People around the Somali parliament compound near the presidential palace have suffered several losses on Saturday morning as a car bomb exploded in Mogadishu.
Scores of lives have been lost to the early morning blast but the police is yet to confirm the length of casualties recorded at the crime scene. Heavy gunfire was also heard following the morning rush-hour blast
The Police Mogadishu confirmed this incident as a police officer, Abdullahi Aden, explained that the bomb went off near the heavily fortified green zone in the capital of the Horn of Africa nation at about 9 a.m. local time.
The cause of the explosion has been discovered to be a car filled with explosives that ran through a security checkpoint in front of the Wehliye Hotel, which is known to often house top government officials, lawmakers, and other socialites in the city. Aden noted that the police fired shots at the vehicle that later detonated at the security checkpoint to the national assembly headquarters.
Recently, the Somali capital has recorded several bomb blasts with this being the second major explosion in the Somali capital in recent weeks.
Five people, as well as four attackers, were killed at the Afrik Hotel on January 31. The deadly siege left 10 other civilians injured and ended after Somali security forces battled militants for eight hours.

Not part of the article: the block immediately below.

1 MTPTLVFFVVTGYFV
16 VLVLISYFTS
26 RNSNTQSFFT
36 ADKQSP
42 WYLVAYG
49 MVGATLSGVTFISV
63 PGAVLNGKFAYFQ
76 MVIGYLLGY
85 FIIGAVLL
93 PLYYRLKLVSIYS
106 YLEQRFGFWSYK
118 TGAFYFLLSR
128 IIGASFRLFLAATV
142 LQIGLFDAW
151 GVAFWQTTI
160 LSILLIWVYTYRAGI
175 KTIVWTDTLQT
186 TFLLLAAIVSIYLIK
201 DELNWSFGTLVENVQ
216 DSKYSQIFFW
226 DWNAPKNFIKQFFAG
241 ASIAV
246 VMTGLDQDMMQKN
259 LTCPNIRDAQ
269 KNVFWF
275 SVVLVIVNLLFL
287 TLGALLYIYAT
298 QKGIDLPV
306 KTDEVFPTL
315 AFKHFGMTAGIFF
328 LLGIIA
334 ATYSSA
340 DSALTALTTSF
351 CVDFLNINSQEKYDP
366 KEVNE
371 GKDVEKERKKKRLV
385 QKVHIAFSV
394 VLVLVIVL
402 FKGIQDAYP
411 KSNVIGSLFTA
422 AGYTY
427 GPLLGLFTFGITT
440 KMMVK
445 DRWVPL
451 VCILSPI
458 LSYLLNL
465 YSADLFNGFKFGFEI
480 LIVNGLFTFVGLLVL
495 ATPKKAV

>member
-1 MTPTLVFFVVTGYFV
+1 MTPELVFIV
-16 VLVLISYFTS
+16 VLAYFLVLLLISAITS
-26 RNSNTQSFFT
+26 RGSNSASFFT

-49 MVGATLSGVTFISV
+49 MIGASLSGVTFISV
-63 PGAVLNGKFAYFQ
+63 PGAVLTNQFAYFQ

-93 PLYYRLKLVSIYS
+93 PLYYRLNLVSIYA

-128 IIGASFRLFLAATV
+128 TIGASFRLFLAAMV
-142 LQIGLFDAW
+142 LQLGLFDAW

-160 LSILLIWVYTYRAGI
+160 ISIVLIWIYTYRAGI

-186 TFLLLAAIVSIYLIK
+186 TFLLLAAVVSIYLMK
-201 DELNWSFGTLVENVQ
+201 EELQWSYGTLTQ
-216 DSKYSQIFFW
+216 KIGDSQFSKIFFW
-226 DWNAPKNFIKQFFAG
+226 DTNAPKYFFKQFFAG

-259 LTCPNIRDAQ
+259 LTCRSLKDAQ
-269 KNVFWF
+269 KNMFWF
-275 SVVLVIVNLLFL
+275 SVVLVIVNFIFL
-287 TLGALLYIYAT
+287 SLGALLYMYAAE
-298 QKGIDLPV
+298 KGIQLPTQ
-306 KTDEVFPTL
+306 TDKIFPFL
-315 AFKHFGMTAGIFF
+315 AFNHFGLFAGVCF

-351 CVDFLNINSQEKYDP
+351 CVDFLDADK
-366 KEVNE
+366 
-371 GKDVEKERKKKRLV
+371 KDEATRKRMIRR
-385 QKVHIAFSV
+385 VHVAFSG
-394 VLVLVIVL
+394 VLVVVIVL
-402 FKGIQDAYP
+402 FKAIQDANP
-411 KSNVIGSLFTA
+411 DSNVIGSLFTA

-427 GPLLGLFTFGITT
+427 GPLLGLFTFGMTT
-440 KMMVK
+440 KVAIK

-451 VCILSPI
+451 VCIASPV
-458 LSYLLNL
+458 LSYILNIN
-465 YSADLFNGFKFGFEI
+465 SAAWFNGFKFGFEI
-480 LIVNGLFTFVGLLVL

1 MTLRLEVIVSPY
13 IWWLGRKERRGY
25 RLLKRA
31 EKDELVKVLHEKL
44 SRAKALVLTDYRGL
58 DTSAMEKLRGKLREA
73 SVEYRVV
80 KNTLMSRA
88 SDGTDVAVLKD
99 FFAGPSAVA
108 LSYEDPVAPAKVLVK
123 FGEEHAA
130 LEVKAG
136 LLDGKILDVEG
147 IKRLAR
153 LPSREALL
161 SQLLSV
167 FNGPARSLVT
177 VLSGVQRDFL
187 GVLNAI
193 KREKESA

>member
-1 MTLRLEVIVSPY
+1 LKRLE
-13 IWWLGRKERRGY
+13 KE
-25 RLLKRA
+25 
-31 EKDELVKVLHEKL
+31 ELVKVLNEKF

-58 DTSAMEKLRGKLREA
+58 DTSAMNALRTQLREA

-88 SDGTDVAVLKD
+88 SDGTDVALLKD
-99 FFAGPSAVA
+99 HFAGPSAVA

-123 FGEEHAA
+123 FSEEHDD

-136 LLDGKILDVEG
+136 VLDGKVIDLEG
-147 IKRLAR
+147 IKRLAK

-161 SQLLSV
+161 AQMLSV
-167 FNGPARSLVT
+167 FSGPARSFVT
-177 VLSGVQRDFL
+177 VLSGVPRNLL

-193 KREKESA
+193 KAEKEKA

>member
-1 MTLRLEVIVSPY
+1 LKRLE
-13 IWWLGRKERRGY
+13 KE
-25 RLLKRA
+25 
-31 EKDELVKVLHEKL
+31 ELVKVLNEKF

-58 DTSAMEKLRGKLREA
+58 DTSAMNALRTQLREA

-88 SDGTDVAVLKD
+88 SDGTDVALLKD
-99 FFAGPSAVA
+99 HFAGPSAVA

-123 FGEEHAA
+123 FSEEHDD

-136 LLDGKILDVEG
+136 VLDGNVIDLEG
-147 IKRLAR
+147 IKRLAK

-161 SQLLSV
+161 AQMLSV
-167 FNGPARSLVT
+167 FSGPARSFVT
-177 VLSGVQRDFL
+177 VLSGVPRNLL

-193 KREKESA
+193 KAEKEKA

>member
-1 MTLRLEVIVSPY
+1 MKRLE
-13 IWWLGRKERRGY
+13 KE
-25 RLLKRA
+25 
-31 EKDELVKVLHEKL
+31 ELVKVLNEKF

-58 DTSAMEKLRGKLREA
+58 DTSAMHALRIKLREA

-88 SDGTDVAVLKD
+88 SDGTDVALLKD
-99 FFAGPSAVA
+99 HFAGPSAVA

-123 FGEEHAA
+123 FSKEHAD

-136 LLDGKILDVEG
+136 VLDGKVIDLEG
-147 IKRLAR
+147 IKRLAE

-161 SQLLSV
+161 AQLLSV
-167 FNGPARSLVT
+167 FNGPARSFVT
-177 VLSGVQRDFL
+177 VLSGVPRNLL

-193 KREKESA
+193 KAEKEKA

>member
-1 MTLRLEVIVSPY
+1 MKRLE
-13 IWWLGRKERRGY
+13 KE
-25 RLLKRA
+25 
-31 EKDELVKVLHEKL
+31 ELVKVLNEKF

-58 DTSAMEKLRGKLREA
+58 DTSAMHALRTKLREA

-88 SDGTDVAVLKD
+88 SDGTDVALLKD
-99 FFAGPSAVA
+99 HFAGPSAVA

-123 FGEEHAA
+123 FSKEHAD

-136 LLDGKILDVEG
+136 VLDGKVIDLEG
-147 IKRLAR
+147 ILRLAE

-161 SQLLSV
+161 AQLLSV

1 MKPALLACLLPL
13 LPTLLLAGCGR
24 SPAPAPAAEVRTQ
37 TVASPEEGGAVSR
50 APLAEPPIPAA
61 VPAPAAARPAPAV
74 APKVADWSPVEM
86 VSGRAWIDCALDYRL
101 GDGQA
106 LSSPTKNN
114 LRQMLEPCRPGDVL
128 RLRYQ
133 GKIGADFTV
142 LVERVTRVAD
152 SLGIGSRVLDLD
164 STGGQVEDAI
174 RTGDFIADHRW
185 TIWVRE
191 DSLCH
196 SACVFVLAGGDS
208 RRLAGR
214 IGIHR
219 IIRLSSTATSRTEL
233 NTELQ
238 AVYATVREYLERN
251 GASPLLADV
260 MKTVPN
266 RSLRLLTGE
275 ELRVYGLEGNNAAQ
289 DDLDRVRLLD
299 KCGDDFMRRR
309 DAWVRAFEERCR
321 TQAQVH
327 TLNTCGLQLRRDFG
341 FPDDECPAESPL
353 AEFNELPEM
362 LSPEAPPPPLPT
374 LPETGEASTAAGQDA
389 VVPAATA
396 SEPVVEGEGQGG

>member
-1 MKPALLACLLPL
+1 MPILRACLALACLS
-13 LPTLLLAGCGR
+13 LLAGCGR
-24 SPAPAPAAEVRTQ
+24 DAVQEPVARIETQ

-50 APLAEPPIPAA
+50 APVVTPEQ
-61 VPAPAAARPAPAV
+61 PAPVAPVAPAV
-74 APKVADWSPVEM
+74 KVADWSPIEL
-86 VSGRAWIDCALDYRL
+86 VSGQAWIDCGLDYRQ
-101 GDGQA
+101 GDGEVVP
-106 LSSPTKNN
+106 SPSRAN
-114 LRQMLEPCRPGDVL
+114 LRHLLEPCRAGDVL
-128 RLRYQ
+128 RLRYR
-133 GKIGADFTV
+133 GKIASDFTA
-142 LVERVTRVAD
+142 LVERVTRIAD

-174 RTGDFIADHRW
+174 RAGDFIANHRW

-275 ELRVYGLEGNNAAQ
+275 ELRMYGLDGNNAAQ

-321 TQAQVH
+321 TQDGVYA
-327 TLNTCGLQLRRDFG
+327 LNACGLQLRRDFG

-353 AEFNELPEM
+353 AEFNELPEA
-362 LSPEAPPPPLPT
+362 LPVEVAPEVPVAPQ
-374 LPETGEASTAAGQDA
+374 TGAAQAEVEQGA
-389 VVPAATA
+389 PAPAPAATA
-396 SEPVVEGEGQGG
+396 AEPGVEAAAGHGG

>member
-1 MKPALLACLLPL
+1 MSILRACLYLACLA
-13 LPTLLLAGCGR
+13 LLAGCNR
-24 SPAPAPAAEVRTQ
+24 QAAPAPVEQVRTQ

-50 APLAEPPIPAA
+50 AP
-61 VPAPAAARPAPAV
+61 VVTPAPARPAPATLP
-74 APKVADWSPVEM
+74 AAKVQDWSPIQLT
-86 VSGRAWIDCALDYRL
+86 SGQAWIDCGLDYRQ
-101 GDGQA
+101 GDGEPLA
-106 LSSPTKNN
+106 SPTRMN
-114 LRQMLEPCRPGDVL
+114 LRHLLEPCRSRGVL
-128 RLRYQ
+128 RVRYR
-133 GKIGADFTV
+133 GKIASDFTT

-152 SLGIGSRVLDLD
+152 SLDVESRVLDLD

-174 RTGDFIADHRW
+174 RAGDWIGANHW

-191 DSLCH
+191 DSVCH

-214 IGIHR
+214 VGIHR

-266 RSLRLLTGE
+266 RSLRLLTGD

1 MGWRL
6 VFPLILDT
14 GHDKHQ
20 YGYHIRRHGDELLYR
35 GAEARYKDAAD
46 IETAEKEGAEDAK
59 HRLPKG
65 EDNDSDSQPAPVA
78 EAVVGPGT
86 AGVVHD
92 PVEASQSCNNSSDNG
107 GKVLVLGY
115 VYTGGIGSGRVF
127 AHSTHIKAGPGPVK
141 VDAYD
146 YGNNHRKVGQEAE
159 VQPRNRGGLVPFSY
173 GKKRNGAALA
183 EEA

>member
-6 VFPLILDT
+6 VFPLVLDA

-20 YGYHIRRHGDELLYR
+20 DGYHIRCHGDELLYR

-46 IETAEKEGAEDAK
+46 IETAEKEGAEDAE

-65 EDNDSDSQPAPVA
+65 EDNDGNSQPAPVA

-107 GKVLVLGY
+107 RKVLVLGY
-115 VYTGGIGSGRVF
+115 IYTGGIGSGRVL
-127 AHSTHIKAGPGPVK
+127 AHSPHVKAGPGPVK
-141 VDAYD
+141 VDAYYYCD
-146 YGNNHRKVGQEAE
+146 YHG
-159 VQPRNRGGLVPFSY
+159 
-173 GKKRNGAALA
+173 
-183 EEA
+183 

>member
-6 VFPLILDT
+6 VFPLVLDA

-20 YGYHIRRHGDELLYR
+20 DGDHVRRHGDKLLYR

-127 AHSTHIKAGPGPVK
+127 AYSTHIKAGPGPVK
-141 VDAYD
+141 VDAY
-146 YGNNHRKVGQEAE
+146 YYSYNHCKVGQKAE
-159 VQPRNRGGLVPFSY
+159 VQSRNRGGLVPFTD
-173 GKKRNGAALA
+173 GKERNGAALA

Al-Shabaab claimed responsibility for that attack through a statement broadcast by Andalus Radio, its mouthpiece channel but CNN has been unable to independently verify this claim.
The insurgent group seeks to turn Somalia into a fundamentalist Islamic state. It has previously claimed responsibility for other attacks in Mogadishu, including a truck bombing in December which killed 85.
Al-Shabaab continues to conduct attacks both within Somalia and in neighboring Kenya, including January 15, 2019, attack on an upscale Nairobi hotel complex in which at least twenty-one civilians were killed and hundreds held hostage. The militants also continue to target the Somali state and African Union Mission in Somalia forces.
The terrorist group reached its peak in 2011 when it controlled parts of the capital city of Mogadishu and the vital port of Kismayo. Kenyan troops, operating as part of AMISOM, entered Somalia later that year and successfully pushed al-Shabab out of most of its strongholds.
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